The 101: Waste is going to waste


Garbage is often considered so mundane that the general population pays no attention to the process used to discard it.

Lyndsie Yamrus, Senior Editor

Forty percent of the food that is produced in the United States goes uneaten, according to the Natural Resources Defense Council. This habit not only consumes energy, wastes natural resources and swallows up precious land space, but the majority of the waste ends up rotting in a landfill.

Besides being unsightly and smelly, landfills are unsustainable and very costly to build and maintain. Unfortunately, most of the waste we create will end up at one of these facilities.

The Environmental Protection Agency estimates that the average person contributes about 4.5 pounds of waste into the landfill everyday.

Food scraps that rot in landfills decompose rapidly and produce methane- a harmful greenhouse gas that is 20 to 25 percent more powerful than carbon dioxide in trapping heat in the atmosphere. Other materials, like Styrofoam, take a million years or more to decompose.

Landfills also generate leachate – a toxic liquid concoction formed from the mixing of organic and inorganic materials in the landfill. Landfills receive waste from residential, commercial and industrial settings, all of which contribute to this liquid.

The leachate poses an enormous threat to groundwater contamination. Pesticides, heavy metals and solvents are just a few compounds commonly found in the system.

Trucking the waste to the landfill also generates undesirable emissions.

A more earth-friendly approach to food disposal is composting. Combining food scraps with other organic wastes allows for decomposition by microorganisms. The process is natural and produces a nutrient-rich fertilizer that is highly beneficial to plant growth and success.

But composting isn’t always the most practical method, especially for those who are busy or live in urban areas. Many might not have the time or space to properly maintain a compost, which often requires tending to almost everyday. Pests are also common among heaps of organic matter, such as birds and rodents.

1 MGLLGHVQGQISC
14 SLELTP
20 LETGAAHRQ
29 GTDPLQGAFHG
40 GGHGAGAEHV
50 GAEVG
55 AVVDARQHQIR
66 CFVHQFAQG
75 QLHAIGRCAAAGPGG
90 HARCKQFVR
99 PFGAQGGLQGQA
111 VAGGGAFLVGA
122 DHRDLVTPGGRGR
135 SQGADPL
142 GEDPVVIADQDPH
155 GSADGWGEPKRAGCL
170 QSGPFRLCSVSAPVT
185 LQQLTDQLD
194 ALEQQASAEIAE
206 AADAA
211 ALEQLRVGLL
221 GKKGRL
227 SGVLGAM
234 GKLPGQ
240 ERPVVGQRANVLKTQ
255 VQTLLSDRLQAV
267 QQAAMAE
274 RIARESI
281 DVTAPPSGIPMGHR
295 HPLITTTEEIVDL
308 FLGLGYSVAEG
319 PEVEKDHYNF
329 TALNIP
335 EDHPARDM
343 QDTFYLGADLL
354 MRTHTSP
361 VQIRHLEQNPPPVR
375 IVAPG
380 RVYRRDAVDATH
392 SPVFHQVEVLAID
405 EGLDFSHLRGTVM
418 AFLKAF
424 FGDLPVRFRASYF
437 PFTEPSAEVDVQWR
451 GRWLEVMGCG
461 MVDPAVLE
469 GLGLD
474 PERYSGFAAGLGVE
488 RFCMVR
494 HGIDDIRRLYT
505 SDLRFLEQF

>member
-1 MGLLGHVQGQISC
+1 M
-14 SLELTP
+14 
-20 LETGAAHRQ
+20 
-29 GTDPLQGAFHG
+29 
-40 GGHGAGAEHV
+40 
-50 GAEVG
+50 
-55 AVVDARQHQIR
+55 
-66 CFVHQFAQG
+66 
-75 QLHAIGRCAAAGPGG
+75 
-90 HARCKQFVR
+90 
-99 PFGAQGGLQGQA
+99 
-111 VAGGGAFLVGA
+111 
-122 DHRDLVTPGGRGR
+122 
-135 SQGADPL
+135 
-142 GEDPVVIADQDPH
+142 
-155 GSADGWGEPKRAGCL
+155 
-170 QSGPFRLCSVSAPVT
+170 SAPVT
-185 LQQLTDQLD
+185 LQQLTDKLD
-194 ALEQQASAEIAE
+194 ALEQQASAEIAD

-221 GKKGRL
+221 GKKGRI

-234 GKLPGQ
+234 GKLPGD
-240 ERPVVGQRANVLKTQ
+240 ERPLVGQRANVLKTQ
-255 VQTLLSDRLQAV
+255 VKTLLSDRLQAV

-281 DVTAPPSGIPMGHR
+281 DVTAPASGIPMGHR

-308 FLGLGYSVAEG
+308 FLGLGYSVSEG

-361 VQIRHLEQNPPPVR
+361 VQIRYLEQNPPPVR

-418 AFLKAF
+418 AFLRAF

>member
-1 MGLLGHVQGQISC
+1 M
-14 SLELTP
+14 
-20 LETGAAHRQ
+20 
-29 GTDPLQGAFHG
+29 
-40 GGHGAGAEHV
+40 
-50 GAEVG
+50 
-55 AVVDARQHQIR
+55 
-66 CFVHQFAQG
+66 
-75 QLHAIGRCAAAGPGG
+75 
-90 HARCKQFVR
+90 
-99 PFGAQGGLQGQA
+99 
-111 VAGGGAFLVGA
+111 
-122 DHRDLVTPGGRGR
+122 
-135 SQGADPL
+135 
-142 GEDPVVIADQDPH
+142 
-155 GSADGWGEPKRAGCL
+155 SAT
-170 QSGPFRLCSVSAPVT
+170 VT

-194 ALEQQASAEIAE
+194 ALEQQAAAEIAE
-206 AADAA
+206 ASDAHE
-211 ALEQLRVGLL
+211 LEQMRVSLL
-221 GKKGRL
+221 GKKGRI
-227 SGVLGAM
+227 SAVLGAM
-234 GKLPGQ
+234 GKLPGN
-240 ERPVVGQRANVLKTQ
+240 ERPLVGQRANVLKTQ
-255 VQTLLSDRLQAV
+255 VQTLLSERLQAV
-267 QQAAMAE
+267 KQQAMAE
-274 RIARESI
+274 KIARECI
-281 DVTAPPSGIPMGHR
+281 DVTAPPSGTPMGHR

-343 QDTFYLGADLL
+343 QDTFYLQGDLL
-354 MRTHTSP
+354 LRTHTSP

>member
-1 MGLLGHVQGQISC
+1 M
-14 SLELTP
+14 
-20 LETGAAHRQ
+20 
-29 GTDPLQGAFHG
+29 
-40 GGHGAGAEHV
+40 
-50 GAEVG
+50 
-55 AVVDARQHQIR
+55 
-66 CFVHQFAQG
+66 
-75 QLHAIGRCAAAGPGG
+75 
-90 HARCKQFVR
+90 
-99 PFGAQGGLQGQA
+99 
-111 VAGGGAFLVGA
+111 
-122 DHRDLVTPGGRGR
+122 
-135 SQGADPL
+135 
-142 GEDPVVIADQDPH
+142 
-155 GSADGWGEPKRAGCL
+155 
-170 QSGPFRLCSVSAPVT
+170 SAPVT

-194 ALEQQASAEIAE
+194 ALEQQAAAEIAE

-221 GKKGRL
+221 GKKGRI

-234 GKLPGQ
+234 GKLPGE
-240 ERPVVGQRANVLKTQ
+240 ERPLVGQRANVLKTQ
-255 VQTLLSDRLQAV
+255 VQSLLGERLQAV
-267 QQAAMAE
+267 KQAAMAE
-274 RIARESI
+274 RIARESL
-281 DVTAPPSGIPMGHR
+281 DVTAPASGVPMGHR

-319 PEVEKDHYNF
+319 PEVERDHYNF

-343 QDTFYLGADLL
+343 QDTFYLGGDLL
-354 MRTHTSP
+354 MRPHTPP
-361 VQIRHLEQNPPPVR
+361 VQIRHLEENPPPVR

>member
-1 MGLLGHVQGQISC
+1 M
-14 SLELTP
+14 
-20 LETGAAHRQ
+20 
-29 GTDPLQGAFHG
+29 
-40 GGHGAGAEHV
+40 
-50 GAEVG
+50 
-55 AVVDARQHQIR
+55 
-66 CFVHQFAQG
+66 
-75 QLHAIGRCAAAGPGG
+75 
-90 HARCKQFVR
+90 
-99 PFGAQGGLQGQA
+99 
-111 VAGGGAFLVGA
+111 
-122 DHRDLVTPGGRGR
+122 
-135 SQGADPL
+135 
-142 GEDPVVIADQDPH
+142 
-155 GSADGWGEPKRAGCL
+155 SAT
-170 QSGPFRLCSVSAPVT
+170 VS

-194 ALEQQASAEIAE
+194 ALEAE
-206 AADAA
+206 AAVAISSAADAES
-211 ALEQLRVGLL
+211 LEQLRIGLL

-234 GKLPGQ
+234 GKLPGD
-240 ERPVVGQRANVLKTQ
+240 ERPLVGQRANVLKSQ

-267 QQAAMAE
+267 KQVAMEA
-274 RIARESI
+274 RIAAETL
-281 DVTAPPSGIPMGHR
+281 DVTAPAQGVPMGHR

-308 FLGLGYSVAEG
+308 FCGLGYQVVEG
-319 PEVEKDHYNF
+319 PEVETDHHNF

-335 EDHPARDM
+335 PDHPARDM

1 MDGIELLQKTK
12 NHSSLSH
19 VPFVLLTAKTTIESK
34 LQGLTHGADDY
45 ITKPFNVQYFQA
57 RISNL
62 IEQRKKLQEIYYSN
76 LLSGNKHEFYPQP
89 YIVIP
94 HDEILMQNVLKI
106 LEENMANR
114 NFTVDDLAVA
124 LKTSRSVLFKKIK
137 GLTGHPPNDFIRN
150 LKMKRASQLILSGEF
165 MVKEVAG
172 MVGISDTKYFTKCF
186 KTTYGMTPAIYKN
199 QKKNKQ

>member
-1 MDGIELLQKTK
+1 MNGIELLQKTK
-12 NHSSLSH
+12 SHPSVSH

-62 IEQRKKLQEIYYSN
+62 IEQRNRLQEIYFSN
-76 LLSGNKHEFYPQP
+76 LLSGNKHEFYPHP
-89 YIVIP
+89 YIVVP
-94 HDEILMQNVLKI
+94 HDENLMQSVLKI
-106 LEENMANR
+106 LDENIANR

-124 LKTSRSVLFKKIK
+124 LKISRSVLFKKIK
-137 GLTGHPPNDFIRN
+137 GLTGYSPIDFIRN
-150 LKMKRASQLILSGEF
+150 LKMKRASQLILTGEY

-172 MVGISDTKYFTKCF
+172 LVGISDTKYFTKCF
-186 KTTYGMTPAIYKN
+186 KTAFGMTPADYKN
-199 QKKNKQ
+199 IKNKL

The most logical choice for wood waste disposal in today’s busy society is the garbage disposal.

Electrically powered and installed conveniently under the sink, garbage disposals are a convenient and environmentally conscious. The units divert the 34 million tons of food waste out of landfills and into the wastewater treatment plant.

Food waste is about 70% of water as it is, according to InSinkerator, a leading company in waste disposal units. It just makes more sense.

At the wastewater treatment plant, methane produced in treating wastewater can easily be captured and used to generate renewable energy. This energy is used to help power the plant itself, and the process is becoming more and more widespread. Reductions in biogas through this process would decrease the global warming potential significantly.

Another positive of using a garbage disposal is the potential for recycling. Sewage sludge is a nutrient-rich organic solid or semi-solid residue that is generated during the wastewater treatment process. Once entirely treated, the sludge becomes a biosolid and can often be used as fertilizer.

Food waste and what to do with it is a controversial topic. There are pros and cons to each method of disposal, but the garbage disposal is one of today’s most sound options. Disposal unit producers, such as InSinkerator, are avidly working with municipalities across the globe to further this sustainable technology.

If you have access to a garbage disposal, consider sending your waste down the drain next time. You’ll be making a significant contribution to the environment.